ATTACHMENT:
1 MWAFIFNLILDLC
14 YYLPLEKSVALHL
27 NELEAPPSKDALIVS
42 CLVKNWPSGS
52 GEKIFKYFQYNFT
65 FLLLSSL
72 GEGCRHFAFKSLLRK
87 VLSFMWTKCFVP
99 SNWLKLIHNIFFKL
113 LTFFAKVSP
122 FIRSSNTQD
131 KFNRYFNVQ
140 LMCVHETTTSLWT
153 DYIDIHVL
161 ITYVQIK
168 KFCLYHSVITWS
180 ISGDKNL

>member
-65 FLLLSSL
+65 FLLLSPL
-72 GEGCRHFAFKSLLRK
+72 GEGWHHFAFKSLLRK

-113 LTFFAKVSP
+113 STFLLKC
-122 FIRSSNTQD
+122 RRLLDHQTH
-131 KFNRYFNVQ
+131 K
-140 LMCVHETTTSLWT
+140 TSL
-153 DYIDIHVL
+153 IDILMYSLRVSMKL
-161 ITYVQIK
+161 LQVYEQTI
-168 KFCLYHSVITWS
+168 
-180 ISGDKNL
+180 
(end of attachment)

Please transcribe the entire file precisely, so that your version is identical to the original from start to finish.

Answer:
1 MWAFIFNLILDLC
14 YYLPLEKSVALHL
27 NELEAPPSKDALIVS
42 CLVKNWPSGS
52 GEKIFKYFQYNFT
65 FLLLSSL
72 GEGCRHFAFKSLLRK
87 VLSFMWTKCFVP
99 SNWLKLIHNIFFKL
113 LTFFAKVSP
122 FIRSSNTQD
131 KFNRYFNVQ
140 LMCVHETTTSLWT
153 DYIDIHVL
161 ITYVQIK
168 KFCLYHSVITWS
180 ISGDKNL

>member
-65 FLLLSSL
+65 FLLLSPL
-72 GEGCRHFAFKSLLRK
+72 GEGWHHFAFKSLLRK

-113 LTFFAKVSP
+113 STFLLKC
-122 FIRSSNTQD
+122 RRLLDHQTH
-131 KFNRYFNVQ
+131 K
-140 LMCVHETTTSLWT
+140 TSL
-153 DYIDIHVL
+153 IDILMYSLRVSMKL
-161 ITYVQIK
+161 LQVYEQTI
-168 KFCLYHSVITWS
+168 
-180 ISGDKNL
+180 